Price demanded of something can make us value it
more. Context determines value.
This concerns itself with the process as to how people
gather information and how absolute value can be
crowded out by other influences. In other words why
we choose to buy a product in one set of
circumstances but not in another.
It is imperative to select the most efficient and effective
communication channels based on an in-depth
understanding of behaviour and its influences.
People look to those around them to guide their
behaviour and help them through change.
The internet creates powerful new opportunities for
“Earned” communication opportunities, including
blogs and user-generated content, can be effective
ways to achieve social proof and peer group support.
“Owned” communications like call centres offer
valuable opportunities for providing face to face
support and personal encouragement that is such an
important part of the behaviour change process.
“Paid for media” channels are still important for
information and persuasion
Within the ecology of influences on human behaviour
we need to develop communication programmes that
seed, start or simply nudge a wider narrative amongst
This may mean we have to shift away from discrete
campaigns and embrace multiple messaging and
propositions that stimulate on-going relationships with
those we need to engage, for sustained and successful
Developing interventions - a 5step
(1) Use market research to identify behaviours
(2) Understand the influences and influencers
(3) Develop segmented behavioural insights
(4) Develop communication objectives and
(5) Establish success metrics and “count the beans”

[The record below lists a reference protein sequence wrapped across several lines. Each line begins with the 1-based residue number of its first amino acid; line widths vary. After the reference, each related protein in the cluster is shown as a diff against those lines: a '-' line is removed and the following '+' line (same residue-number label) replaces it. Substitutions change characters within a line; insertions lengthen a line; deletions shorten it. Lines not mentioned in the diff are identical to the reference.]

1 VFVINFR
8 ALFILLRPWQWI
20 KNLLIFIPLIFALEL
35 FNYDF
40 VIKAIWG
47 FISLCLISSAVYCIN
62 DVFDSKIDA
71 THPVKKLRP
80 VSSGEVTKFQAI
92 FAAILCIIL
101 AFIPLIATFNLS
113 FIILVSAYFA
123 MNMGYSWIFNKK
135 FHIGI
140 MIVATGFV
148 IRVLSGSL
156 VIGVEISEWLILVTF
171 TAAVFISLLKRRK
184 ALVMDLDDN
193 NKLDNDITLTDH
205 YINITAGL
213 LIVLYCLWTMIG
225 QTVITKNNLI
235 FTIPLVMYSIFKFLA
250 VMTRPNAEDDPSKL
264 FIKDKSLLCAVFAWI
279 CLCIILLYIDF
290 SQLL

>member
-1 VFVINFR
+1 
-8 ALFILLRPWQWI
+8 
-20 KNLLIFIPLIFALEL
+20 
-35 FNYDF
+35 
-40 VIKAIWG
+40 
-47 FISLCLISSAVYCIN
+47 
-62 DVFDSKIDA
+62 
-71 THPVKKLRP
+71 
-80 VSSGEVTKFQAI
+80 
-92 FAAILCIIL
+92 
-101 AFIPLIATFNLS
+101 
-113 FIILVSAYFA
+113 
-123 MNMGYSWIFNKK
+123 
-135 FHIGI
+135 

Social marketing campaign effectiveness –
measurement and evaluation
low level measurement high level measurement
Short Term Long Term
Analysis of Campaign editorial
reach / ratings tracking – media
reaction, engagement – Q Health,
as per media quantitative coverage audit or
insights, calls to Q Qualitative
plan research Study Economic
information line, Research
perceptions tracking recall,
SMS, website Observing Social
Changes in outcomes
understanding Awareness Behaviour
Communications Task at Each Stage Measuring
1. Awareness Make audience aware of the importance of the issue. of campaigns
2. Outreach Educate audience about the issue;overcome barriers.
3. Engagement Change audience attitudes. aim and
is it to change
4. Conversion Get audience to change behavior. attitudes or is
it to get
5. Advocacy Engage audience as active supporters. people to do
to stop doing
• Best Practice in Campaign Evaluation
• Best practice for major public information, public
awareness or social marketing campaigns is to
conduct pre and post campaign quantitative
• Quantitative Research
– the pre and post campaign research is conducted
with an independent market research company
via omnibus (i.e. included on a questionnaire
along with many other topics and usually
conducted face to face). Omnibus research is
deliberately nationally representative i.e. it is
based on quotas derived from CSO statistics.
Basically, a series of questions are asked before
the campaign and the exact same questions are
asked after the campaign.
- Quantitative research is also used for „standard‟
campaign tracking. This seeks to measure „recall‟ –
how many people recalled seeing the ad (N.B. this
is usually less than the actual number who will have
seen it based on analysis of the media research);
did they understand it; are they likely to be
influenced by the ad.
Most major research companies compare these
results with their „normative‟ levels. They derive
a normative based on an analysis of all
campaign evaluations conducted.
• Qualitative Research
this type of research usually involves focus groups
and facilitated discussion. This research is most
useful to garner insights such as perceptions and
barriers and plays a primary role in the early stage
development of campaigns.
• Research Guidelines
International guidelines recommend that between 6 -
10% of a campaign budget is dedicated to research
both to inform and evaluate the campaign.
The Do Brief - components
Why is this brief here
What do we want people to do as a result of this
How do we expect the communication to work in achieving
Who are we trying to influence
What are we trying to convey.
What will help people know this.
What will help people feel this.